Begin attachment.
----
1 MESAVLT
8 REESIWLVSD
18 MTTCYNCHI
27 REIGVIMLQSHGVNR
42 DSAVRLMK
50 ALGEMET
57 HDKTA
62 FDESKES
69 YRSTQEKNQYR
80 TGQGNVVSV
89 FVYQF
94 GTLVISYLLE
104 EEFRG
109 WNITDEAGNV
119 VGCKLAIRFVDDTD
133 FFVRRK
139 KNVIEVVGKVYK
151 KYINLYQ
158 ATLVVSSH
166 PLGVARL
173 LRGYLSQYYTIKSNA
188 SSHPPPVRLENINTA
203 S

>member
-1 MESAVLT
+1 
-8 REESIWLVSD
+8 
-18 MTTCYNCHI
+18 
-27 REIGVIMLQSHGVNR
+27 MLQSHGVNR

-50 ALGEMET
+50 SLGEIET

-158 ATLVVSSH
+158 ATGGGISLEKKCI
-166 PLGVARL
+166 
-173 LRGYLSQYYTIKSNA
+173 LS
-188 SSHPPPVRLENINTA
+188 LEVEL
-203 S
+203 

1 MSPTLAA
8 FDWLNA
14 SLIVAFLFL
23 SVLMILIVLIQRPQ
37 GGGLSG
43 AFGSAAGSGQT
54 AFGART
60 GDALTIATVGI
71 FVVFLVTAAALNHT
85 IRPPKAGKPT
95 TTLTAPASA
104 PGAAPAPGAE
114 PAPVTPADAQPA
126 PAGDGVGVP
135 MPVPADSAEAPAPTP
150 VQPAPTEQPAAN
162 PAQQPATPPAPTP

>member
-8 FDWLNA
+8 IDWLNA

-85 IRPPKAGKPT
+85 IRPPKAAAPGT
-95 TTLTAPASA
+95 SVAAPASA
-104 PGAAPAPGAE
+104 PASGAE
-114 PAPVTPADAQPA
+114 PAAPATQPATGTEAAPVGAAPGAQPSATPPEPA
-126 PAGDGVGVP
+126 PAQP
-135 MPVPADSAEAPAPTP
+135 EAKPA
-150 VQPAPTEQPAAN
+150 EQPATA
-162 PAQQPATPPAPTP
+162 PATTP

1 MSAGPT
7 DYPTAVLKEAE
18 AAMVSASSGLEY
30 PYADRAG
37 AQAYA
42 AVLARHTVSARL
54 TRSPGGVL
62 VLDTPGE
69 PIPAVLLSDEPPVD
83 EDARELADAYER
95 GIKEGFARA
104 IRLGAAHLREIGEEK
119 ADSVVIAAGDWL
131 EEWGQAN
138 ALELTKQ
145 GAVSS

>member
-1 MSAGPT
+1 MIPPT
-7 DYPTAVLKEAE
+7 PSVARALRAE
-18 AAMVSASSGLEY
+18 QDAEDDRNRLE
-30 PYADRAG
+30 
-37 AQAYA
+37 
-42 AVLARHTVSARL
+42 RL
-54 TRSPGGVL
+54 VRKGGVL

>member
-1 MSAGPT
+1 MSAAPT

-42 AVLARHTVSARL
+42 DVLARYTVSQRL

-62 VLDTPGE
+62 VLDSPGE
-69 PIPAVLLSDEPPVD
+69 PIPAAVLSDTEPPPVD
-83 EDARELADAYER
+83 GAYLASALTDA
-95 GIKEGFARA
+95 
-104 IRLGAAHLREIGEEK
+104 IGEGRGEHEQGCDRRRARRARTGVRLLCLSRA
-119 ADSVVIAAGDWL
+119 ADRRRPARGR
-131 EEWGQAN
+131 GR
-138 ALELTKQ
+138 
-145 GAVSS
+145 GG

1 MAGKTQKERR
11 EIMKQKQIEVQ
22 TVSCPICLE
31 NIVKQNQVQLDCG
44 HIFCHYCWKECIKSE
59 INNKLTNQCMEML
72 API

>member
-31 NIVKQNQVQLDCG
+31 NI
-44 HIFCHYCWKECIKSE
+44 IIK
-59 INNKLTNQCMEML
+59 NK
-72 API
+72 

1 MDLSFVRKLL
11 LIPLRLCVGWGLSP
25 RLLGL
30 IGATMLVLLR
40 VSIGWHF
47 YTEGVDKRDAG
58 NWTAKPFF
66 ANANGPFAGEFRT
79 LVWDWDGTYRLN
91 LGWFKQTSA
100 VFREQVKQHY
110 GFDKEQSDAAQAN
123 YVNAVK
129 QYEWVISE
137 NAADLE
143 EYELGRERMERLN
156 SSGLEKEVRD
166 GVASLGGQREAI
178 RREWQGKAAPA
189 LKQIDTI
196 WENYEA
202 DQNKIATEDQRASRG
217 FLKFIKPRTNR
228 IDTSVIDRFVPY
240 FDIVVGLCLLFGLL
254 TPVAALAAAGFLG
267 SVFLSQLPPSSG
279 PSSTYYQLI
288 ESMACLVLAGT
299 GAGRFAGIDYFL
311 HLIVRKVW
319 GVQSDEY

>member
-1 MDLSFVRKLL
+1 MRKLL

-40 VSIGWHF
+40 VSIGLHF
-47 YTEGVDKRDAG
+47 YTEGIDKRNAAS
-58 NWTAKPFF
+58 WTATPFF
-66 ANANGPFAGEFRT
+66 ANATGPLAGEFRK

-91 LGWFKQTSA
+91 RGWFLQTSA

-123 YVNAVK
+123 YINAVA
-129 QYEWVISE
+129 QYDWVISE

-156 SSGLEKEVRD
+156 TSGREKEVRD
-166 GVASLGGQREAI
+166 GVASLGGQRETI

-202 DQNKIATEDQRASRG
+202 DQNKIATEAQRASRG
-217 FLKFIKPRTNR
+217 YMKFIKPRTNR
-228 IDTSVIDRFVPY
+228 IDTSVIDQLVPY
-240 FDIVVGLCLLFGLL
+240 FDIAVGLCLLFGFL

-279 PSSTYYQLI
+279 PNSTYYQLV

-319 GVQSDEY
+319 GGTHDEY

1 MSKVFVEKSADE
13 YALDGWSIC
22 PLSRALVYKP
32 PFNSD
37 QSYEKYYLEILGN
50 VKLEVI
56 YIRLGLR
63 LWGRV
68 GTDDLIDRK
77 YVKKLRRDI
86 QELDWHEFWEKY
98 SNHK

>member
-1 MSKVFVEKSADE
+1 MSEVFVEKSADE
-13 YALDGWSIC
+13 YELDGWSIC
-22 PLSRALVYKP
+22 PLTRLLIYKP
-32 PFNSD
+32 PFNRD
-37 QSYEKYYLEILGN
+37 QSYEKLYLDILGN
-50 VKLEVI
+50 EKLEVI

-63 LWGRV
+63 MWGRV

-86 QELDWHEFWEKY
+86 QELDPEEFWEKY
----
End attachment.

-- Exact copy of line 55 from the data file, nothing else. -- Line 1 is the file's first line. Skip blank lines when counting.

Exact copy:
95 TTLTAPASA